the official blog of the course cd305: design concepts and contemporary art, thought in fall semester of 2010-2011.
Monday, October 11, 2010
The first referencee to the New Brutalism was made by Alison Smithson in 1953. After that two architects Alison and her husband Peter Smithson completed the Secondary Modern School at Hunstanton which was at once accepted as the first Britalist building. The design of this school was influenced by the works of Ludwig Mies van der Rohe and it wasincluded placing the facility's water tank, normally a hidden service feature, in a prominent, visible tower.
In some respects New Brutalism was largely took its cue from beton brut creations of Le Corbusier such as the United d'Habitation at Marseilles. The term itself was developed and popularized by Banham firstly in an article published in Architectural Review and then in his book The New Brutalism: Ethic or Aesthetic?
Brutalist buildings usually are formed with striking repetitive angular geometries, and, wher concrete is used, often revealing the texture of the wooden forms used for the in-situ casting.Although concrete is the material most widely associated with Brutalist architecture, not all Brutalist buildings are formed from concrete.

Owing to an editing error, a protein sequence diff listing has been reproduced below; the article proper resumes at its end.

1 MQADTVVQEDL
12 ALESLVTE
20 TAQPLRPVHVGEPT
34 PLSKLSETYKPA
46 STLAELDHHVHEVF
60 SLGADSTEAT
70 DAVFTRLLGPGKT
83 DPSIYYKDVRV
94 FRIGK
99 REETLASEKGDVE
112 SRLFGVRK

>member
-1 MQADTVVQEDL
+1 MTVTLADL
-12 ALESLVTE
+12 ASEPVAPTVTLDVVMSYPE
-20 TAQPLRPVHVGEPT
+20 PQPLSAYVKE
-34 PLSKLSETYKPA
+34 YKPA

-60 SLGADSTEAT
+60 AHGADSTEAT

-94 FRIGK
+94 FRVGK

Another common theme in Brutalist designs is the exposure of the building's functions—ranging from their structure and services to their human use—in the exterior of the building.
Brutalism as an architectural philosophy, rather than a style, was often also associated with a socialist utopian ideology, which tended to be supported by its designers. Critics argue that this abstract nature of Brutalism makes the style unfriendly and uncommunicative, instead of being integrating and protective, as its proponents intended. Brutalism also is criticised as disregarding the social, historic, and architectural environment of its surroundings, making the introduction of such structures in existing developed areas appear starkly out of place and alien. The failure of positive communities to form early on in some Brutalist structures, possibly due to the larger processes of urban decay that set in after World War II (especially in the United Kingdom), led to the combined unpopularity of both the ideology and the architectural style.